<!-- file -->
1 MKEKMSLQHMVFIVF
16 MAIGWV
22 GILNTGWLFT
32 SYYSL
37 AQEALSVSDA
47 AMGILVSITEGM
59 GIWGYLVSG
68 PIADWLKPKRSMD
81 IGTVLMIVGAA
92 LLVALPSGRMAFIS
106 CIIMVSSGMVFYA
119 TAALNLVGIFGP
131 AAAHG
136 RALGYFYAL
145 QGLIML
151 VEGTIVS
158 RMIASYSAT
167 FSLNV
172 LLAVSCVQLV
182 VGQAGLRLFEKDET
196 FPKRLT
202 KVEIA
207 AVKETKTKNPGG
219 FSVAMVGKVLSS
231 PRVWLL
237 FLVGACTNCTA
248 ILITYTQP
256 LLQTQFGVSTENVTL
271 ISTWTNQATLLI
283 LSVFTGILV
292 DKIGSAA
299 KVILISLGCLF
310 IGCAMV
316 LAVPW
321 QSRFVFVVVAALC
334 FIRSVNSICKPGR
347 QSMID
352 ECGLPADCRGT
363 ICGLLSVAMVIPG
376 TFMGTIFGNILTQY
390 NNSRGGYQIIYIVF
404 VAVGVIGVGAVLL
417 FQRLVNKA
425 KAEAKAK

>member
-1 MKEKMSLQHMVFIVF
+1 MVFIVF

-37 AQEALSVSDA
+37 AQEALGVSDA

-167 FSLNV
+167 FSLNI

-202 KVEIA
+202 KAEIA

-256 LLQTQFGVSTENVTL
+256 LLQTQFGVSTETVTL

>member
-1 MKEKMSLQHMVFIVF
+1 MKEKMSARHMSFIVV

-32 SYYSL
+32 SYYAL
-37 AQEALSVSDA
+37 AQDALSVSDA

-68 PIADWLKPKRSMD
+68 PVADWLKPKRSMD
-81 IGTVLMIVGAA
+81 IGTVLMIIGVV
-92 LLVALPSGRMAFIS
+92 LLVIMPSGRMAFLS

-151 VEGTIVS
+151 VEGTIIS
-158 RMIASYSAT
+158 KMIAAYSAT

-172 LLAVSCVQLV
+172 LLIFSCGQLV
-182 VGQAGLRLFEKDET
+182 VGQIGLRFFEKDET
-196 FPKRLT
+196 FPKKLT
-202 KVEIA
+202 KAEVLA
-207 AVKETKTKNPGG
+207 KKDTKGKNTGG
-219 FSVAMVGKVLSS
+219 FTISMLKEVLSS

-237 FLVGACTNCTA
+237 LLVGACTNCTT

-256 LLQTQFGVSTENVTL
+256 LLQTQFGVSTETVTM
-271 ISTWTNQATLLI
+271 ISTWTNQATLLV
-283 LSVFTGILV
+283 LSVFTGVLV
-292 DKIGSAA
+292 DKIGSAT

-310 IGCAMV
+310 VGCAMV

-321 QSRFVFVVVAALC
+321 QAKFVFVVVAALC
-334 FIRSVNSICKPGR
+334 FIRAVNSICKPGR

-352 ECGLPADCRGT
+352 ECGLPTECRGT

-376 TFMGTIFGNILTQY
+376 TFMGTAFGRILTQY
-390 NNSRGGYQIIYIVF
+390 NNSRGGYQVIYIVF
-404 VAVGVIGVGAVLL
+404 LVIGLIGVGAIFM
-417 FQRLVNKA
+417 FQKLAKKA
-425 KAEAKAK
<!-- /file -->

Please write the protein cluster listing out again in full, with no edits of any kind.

1 MKEKMSLQHMVFIVF
16 MAIGWV
22 GILNTGWLFT
32 SYYSL
37 AQEALSVSDA
47 AMGILVSITEGM
59 GIWGYLVSG
68 PIADWLKPKRSMD
81 IGTVLMIVGAA
92 LLVALPSGRMAFIS
106 CIIMVSSGMVFYA
119 TAALNLVGIFGP
131 AAAHG
136 RALGYFYAL
145 QGLIML
151 VEGTIVS
158 RMIASYSAT
167 FSLNV
172 LLAVSCVQLV
182 VGQAGLRLFEKDET
196 FPKRLT
202 KVEIA
207 AVKETKTKNPGG
219 FSVAMVGKVLSS
231 PRVWLL
237 FLVGACTNCTA
248 ILITYTQP
256 LLQTQFGVSTENVTL
271 ISTWTNQATLLI
283 LSVFTGILV
292 DKIGSAA
299 KVILISLGCLF
310 IGCAMV
316 LAVPW
321 QSRFVFVVVAALC
334 FIRSVNSICKPGR
347 QSMID
352 ECGLPADCRGT
363 ICGLLSVAMVIPG
376 TFMGTIFGNILTQY
390 NNSRGGYQIIYIVF
404 VAVGVIGVGAVLL
417 FQRLVNKA
425 KAEAKAK

>member
-1 MKEKMSLQHMVFIVF
+1 MVFIVF

-37 AQEALSVSDA
+37 AQEALGVSDA

-167 FSLNV
+167 FSLNI

-202 KVEIA
+202 KAEIA

-256 LLQTQFGVSTENVTL
+256 LLQTQFGVSTETVTL

>member
-1 MKEKMSLQHMVFIVF
+1 MKEKMSARHMSFIVV

-32 SYYSL
+32 SYYAL
-37 AQEALSVSDA
+37 AQDALSVSDA

-68 PIADWLKPKRSMD
+68 PVADWLKPKRSMD
-81 IGTVLMIVGAA
+81 IGTVLMIIGVV
-92 LLVALPSGRMAFIS
+92 LLVIMPSGRMAFLS

-151 VEGTIVS
+151 VEGTIIS
-158 RMIASYSAT
+158 KMIAAYSAT

-172 LLAVSCVQLV
+172 LLIFSCGQLV
-182 VGQAGLRLFEKDET
+182 VGQIGLRFFEKDET
-196 FPKRLT
+196 FPKKLT
-202 KVEIA
+202 KAEVLA
-207 AVKETKTKNPGG
+207 KKDTKGKNTGG
-219 FSVAMVGKVLSS
+219 FTISMLKEVLSS

-237 FLVGACTNCTA
+237 LLVGACTNCTT

-256 LLQTQFGVSTENVTL
+256 LLQTQFGVSTETVTM
-271 ISTWTNQATLLI
+271 ISTWTNQATLLV
-283 LSVFTGILV
+283 LSVFTGVLV
-292 DKIGSAA
+292 DKIGSAT

-310 IGCAMV
+310 VGCAMV

-321 QSRFVFVVVAALC
+321 QAKFVFVVVAALC
-334 FIRSVNSICKPGR
+334 FIRAVNSICKPGR

-352 ECGLPADCRGT
+352 ECGLPTECRGT

-376 TFMGTIFGNILTQY
+376 TFMGTAFGRILTQY
-390 NNSRGGYQIIYIVF
+390 NNSRGGYQVIYIVF
-404 VAVGVIGVGAVLL
+404 LVIGLIGVGAIFM
-417 FQRLVNKA
+417 FQKLAKKA
-425 KAEAKAK